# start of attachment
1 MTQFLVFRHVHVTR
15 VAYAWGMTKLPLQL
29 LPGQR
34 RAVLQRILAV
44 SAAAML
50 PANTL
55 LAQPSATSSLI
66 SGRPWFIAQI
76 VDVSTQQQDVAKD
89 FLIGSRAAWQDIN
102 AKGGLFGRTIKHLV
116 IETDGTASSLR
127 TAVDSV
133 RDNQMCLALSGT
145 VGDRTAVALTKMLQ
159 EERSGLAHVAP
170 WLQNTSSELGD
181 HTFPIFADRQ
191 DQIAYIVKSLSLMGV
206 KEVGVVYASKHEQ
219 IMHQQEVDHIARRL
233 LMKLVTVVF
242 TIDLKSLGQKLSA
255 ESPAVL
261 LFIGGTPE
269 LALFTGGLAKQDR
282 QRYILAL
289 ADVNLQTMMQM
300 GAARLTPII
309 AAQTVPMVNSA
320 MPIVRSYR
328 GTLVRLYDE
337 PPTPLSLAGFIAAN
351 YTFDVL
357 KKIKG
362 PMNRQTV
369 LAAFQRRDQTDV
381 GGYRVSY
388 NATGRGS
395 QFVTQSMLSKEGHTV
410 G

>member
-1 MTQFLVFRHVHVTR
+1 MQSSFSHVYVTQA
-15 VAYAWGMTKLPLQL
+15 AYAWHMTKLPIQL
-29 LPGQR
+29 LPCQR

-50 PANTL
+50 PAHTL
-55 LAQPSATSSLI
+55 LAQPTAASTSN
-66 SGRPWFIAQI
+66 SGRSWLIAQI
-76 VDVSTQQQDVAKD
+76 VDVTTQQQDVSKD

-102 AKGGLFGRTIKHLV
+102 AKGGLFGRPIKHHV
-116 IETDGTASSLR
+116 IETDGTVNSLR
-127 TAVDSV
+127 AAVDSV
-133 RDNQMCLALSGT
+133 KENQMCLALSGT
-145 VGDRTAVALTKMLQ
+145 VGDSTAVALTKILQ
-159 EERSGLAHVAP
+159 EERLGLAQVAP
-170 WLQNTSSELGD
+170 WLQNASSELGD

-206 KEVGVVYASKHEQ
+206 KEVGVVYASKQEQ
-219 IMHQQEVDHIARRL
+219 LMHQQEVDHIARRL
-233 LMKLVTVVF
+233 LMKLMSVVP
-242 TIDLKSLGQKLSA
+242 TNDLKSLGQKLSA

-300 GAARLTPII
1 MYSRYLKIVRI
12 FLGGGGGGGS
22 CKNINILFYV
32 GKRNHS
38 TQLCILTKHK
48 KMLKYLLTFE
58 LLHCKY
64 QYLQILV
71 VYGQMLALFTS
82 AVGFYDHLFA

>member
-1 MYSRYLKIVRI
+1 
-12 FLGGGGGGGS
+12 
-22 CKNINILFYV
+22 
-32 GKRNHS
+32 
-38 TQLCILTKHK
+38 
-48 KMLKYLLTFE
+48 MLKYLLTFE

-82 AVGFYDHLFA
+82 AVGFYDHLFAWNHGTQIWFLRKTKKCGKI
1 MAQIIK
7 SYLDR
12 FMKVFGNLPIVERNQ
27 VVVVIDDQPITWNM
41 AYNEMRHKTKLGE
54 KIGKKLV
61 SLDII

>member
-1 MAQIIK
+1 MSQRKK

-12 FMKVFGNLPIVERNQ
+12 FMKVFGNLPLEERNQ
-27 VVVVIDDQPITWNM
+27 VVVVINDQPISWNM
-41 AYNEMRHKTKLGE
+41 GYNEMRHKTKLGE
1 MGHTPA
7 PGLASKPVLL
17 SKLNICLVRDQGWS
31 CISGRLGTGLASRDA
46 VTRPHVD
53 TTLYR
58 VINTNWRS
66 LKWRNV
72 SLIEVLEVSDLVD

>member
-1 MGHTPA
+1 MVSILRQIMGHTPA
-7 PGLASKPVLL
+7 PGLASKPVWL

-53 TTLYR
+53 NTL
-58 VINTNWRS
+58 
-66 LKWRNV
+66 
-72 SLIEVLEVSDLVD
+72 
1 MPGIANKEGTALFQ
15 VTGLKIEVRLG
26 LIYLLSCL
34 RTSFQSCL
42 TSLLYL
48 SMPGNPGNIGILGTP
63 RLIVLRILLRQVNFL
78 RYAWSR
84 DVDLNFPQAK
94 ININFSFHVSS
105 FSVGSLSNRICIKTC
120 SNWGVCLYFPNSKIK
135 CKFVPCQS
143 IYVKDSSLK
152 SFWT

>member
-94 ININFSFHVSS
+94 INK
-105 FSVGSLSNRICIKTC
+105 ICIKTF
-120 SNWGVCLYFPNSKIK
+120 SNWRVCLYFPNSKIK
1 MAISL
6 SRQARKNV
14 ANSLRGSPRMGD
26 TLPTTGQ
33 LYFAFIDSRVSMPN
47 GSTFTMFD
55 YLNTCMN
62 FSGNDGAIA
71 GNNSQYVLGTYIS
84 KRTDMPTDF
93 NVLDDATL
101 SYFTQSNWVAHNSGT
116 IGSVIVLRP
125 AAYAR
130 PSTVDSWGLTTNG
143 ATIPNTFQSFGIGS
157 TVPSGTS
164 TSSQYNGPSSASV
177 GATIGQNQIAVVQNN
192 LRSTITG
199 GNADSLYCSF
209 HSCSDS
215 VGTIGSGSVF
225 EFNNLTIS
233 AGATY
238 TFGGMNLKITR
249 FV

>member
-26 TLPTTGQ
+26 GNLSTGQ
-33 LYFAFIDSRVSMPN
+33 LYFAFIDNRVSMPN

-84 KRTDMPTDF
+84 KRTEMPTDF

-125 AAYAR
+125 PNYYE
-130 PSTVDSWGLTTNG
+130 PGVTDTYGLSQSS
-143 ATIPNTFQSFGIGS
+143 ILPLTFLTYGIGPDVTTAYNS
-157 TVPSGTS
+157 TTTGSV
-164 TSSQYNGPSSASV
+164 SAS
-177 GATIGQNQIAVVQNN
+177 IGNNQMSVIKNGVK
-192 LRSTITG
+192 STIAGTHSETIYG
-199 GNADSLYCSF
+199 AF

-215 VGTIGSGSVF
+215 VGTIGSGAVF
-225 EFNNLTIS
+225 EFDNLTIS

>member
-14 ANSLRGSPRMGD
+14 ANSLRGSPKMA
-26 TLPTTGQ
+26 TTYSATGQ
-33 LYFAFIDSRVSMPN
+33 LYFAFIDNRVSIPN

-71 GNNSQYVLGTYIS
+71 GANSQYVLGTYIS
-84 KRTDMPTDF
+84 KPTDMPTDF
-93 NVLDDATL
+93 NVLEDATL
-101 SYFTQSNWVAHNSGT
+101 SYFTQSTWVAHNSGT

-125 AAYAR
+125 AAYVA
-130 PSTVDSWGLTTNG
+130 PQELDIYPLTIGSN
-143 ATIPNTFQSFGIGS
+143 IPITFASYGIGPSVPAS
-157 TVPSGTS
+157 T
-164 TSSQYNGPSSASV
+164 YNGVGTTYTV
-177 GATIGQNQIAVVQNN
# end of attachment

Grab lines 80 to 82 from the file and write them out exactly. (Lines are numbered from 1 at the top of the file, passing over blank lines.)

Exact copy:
1 MYSRYLKIVRI
12 FLGGGGGGGS
22 CKNINILFYV